Cops call on southerners to help spot pot

This year police have for the first time asked residents from the Waitaki River south to keep their eyes peeled for plots of marijuana in the bush, on the roadside, or down the back of the farm.

The request comes not because there is an increasing problem or the police are cutting costs, they say, but because growers are becoming more cunning and the police know ordinary people using these areas for recreation or work are the most likely to come across a marijuana plot.

The message that the public can help beat the scourge of marijuana, which police say costs society $11,740 per kilogram, is not a new one; certainly not in the North, where police have been appealing to the public for years to tip them off about cannabis growers.

But it is a new appeal for help in the South, where, police say, outdoor conditions are perfect for growing cannabis and where the cultivators are becoming more savvy, planting their crops in smaller, scattered plots to make them harder for police to find.

The remoteness of many parts of Otago and Southland, from Fiordland to Berwick, to the Catlins, to Central Otago, also make it a good place for cultivators to work uninterrupted.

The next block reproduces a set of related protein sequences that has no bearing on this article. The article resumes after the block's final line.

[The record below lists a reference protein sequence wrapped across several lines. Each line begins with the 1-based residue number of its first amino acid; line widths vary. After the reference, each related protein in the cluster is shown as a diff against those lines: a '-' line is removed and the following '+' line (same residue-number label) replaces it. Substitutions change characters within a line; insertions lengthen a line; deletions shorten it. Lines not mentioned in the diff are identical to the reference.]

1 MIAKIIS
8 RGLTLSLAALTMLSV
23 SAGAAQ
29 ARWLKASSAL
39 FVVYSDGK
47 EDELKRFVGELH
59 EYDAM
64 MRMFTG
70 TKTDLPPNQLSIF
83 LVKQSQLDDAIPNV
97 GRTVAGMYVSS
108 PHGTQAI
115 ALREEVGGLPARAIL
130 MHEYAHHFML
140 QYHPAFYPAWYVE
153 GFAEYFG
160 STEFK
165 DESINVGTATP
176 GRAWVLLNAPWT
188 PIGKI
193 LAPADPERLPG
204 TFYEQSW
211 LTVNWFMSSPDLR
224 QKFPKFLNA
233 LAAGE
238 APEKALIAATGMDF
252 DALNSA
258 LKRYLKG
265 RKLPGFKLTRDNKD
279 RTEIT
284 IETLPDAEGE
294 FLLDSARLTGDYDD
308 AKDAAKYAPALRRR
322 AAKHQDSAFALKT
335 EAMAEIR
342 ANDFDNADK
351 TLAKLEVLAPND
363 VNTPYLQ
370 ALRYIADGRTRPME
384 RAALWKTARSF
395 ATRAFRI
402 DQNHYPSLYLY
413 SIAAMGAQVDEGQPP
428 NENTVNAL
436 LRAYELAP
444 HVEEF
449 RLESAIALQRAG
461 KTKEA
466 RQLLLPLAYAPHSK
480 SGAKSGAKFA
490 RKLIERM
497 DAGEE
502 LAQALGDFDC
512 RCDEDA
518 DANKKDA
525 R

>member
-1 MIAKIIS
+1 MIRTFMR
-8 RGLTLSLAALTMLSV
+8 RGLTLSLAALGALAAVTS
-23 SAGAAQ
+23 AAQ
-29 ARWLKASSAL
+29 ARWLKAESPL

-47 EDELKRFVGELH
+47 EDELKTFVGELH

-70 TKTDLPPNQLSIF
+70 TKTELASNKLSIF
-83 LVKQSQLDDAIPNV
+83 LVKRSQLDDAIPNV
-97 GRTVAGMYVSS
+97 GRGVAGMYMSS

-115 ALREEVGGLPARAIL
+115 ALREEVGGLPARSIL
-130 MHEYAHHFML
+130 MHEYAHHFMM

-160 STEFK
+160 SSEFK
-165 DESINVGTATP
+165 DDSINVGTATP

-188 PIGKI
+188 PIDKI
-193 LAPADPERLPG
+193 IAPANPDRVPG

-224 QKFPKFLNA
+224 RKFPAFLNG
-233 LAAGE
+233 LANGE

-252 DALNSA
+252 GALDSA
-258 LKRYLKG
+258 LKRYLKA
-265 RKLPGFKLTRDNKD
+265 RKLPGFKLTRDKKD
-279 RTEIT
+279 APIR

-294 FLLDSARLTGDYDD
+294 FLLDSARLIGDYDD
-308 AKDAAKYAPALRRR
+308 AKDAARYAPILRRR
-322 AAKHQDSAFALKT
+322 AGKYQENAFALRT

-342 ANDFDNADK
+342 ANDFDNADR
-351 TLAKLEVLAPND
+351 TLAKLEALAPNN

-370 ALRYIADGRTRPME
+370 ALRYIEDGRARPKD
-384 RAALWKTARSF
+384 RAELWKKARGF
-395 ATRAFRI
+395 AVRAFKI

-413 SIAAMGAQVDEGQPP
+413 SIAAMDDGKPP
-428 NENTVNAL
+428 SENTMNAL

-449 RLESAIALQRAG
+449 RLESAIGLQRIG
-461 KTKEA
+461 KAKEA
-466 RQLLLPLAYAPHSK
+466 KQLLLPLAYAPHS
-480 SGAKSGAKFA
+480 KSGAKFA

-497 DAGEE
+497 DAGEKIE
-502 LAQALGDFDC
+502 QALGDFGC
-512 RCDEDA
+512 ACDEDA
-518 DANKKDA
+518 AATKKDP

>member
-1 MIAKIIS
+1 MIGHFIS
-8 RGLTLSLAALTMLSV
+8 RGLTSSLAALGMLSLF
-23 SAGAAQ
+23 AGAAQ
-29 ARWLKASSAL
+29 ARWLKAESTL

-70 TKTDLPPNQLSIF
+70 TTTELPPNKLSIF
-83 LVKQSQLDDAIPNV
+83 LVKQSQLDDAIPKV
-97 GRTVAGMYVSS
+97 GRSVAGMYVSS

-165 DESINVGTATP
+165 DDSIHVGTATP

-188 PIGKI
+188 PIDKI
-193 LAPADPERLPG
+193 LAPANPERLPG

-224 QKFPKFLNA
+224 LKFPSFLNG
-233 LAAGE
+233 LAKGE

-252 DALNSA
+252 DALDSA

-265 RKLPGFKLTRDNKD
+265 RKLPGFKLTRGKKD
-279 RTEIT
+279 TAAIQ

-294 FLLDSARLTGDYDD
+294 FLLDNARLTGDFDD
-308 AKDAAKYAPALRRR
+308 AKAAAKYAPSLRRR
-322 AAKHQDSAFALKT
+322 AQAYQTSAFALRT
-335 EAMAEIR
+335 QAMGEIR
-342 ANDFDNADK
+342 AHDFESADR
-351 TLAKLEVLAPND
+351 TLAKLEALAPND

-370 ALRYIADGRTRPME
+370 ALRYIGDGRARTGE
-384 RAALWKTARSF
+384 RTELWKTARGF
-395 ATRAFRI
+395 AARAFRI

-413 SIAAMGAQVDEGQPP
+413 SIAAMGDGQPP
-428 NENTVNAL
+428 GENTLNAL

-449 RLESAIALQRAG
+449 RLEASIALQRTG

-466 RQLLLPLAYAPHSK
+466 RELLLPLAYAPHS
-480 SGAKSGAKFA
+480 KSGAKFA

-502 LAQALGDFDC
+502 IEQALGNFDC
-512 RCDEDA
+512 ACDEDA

As with everywhere else in the country, this makes marijuana production a big problem for the South, Detective Regan Boucher, from the southern police district's organised crime unit, says.

He has no specific figures, but the information southern police get, as well as the reasonably regular busts, indicate the industry is alive and well here.

And it makes sense for commercial growers to put the effort into outdoor grows, because outdoor plants produce much larger heads than indoor.

Marijuana is grown by people for their own use, but also for commercial sale, and will often be connected to gangs, with the product sold locally.

The issue with marijuana these days is that it is not what it used to be, Det Boucher says.

Different growing techniques and cultivated strains of the plant mean the average marijuana product is 30% more potent than it was just 15 years ago.

"It's a serious chemical now, not what used to be sweet in the 1970s. I just don't think people understand that."

And it is not just the effects on a person's health and mental wellbeing; it is the associated crime that comes with the cultivation of cannabis that concerns police.

Farmers on land that cannabis growers have to cross to get to their plots have had stock poached and property stolen.

People can be aggressive while protecting their plots.

Plots will often be in remote places where chances of detection are low and law enforcement teams seldom patrol. However, trampers, hunters and people fishing, camping or farming do tend to visit out-of-the-way places in the South and are the most likely to encounter growing operations.

"We are asking the public to assist because they are the ones out there on a day-to-day basis, and they can assist us to do our job."

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